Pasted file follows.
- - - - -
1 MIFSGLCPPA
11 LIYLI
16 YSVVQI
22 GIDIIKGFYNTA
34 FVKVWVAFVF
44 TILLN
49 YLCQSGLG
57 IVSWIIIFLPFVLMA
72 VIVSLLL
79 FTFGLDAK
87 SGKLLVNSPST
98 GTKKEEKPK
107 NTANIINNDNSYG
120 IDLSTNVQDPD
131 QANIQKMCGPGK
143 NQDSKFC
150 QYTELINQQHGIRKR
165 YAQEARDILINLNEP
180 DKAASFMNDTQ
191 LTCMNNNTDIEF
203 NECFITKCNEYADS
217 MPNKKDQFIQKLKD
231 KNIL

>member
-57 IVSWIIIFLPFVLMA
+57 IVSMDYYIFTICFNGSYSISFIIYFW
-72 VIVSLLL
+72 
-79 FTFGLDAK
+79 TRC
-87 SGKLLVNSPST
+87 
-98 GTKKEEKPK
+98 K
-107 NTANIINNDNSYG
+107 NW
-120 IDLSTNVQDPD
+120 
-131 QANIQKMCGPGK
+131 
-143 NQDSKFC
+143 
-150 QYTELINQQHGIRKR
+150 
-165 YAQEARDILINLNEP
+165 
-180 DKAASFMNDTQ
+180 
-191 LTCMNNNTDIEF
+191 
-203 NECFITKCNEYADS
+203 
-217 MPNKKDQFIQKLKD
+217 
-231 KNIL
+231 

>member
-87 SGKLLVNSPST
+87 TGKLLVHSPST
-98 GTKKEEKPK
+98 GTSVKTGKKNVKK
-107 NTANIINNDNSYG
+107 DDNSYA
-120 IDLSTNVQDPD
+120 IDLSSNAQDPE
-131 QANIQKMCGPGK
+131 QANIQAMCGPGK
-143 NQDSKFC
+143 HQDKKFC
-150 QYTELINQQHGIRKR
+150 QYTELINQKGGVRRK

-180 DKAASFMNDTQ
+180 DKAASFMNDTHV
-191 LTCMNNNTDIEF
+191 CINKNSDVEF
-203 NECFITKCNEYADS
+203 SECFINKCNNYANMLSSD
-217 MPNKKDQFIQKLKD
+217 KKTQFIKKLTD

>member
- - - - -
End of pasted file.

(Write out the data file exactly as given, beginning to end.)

1 MIFSGLCPPA
11 LIYLI
16 YSVVQI
22 GIDIIKGFYNTA
34 FVKVWVAFVF
44 TILLN
49 YLCQSGLG
57 IVSWIIIFLPFVLMA
72 VIVSLLL
79 FTFGLDAK
87 SGKLLVNSPST
98 GTKKEEKPK
107 NTANIINNDNSYG
120 IDLSTNVQDPD
131 QANIQKMCGPGK
143 NQDSKFC
150 QYTELINQQHGIRKR
165 YAQEARDILINLNEP
180 DKAASFMNDTQ
191 LTCMNNNTDIEF
203 NECFITKCNEYADS
217 MPNKKDQFIQKLKD
231 KNIL

>member
-57 IVSWIIIFLPFVLMA
+57 IVSMDYYIFTICFNGSYSISFIIYFW
-72 VIVSLLL
+72 
-79 FTFGLDAK
+79 TRC
-87 SGKLLVNSPST
+87 
-98 GTKKEEKPK
+98 K
-107 NTANIINNDNSYG
+107 NW
-120 IDLSTNVQDPD
+120 
-131 QANIQKMCGPGK
+131 
-143 NQDSKFC
+143 
-150 QYTELINQQHGIRKR
+150 
-165 YAQEARDILINLNEP
+165 
-180 DKAASFMNDTQ
+180 
-191 LTCMNNNTDIEF
+191 
-203 NECFITKCNEYADS
+203 
-217 MPNKKDQFIQKLKD
+217 
-231 KNIL
+231 

>member
-87 SGKLLVNSPST
+87 TGKLLVHSPST
-98 GTKKEEKPK
+98 GTSVKTGKKNVKK
-107 NTANIINNDNSYG
+107 DDNSYA
-120 IDLSTNVQDPD
+120 IDLSSNAQDPE
-131 QANIQKMCGPGK
+131 QANIQAMCGPGK
-143 NQDSKFC
+143 HQDKKFC
-150 QYTELINQQHGIRKR
+150 QYTELINQKGGVRRK

-180 DKAASFMNDTQ
+180 DKAASFMNDTHV
-191 LTCMNNNTDIEF
+191 CINKNSDVEF
-203 NECFITKCNEYADS
+203 SECFINKCNNYANMLSSD
-217 MPNKKDQFIQKLKD
+217 KKTQFIKKLTD

>member